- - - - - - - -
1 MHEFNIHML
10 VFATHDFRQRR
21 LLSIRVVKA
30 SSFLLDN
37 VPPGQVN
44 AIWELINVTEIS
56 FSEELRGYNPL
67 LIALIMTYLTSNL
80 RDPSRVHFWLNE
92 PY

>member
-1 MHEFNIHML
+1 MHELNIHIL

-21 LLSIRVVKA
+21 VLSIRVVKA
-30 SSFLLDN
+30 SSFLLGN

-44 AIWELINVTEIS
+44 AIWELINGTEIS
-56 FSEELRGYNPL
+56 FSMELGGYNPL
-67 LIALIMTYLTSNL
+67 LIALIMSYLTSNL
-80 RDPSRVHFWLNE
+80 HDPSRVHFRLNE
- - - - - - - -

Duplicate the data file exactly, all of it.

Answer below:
1 MHEFNIHML
10 VFATHDFRQRR
21 LLSIRVVKA
30 SSFLLDN
37 VPPGQVN
44 AIWELINVTEIS
56 FSEELRGYNPL
67 LIALIMTYLTSNL
80 RDPSRVHFWLNE
92 PY

>member
-1 MHEFNIHML
+1 MHELNIHIL

-21 LLSIRVVKA
+21 VLSIRVVKA
-30 SSFLLDN
+30 SSFLLGN

-44 AIWELINVTEIS
+44 AIWELINGTEIS
-56 FSEELRGYNPL
+56 FSMELGGYNPL
-67 LIALIMTYLTSNL
+67 LIALIMSYLTSNL
-80 RDPSRVHFWLNE
+80 HDPSRVHFRLNE